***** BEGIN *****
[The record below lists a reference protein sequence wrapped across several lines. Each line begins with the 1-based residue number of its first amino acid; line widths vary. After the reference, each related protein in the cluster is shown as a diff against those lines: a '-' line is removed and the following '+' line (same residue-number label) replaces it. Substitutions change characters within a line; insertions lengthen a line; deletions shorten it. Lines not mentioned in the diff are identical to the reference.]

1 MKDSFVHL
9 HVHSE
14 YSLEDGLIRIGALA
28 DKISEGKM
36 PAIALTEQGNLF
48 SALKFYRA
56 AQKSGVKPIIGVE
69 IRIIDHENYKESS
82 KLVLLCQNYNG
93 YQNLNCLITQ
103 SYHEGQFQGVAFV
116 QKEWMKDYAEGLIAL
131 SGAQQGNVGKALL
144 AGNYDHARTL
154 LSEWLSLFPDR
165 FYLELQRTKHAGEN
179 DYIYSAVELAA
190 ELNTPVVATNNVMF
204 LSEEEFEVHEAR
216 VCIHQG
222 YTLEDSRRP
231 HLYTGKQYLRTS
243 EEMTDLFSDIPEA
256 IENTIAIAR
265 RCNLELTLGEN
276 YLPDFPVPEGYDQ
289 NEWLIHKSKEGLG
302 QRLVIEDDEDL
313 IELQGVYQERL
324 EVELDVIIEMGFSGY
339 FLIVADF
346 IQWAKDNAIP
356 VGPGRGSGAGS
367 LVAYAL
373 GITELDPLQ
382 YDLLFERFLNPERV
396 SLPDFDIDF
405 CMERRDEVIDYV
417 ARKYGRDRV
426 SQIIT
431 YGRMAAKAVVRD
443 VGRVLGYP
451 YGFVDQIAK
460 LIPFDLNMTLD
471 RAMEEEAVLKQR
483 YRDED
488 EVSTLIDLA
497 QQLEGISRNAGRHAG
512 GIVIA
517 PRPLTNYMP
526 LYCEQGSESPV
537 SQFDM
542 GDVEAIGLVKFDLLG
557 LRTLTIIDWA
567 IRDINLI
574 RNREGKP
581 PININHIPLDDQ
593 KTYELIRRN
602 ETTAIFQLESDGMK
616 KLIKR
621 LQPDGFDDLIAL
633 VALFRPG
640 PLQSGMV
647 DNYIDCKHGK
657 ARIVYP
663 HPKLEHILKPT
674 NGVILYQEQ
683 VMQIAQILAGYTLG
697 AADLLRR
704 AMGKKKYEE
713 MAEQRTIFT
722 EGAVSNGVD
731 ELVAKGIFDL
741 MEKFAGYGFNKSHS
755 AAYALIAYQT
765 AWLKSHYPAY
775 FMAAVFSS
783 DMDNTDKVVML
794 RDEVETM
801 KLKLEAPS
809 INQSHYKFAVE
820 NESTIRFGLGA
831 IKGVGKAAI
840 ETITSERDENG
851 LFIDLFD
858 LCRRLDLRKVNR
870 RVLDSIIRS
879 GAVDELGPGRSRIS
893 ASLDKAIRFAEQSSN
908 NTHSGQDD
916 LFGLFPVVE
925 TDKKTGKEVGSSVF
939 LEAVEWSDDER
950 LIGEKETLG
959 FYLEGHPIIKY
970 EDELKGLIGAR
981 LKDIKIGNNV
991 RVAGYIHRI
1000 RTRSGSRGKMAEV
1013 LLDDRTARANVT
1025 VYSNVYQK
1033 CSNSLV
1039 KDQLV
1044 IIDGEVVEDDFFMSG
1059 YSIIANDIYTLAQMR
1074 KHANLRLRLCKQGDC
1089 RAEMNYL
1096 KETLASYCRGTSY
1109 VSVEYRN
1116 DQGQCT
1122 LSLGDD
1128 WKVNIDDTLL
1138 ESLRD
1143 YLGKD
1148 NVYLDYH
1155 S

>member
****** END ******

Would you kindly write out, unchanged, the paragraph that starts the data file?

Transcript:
[The record below lists a reference protein sequence wrapped across several lines. Each line begins with the 1-based residue number of its first amino acid; line widths vary. After the reference, each related protein in the cluster is shown as a diff against those lines: a '-' line is removed and the following '+' line (same residue-number label) replaces it. Substitutions change characters within a line; insertions lengthen a line; deletions shorten it. Lines not mentioned in the diff are identical to the reference.]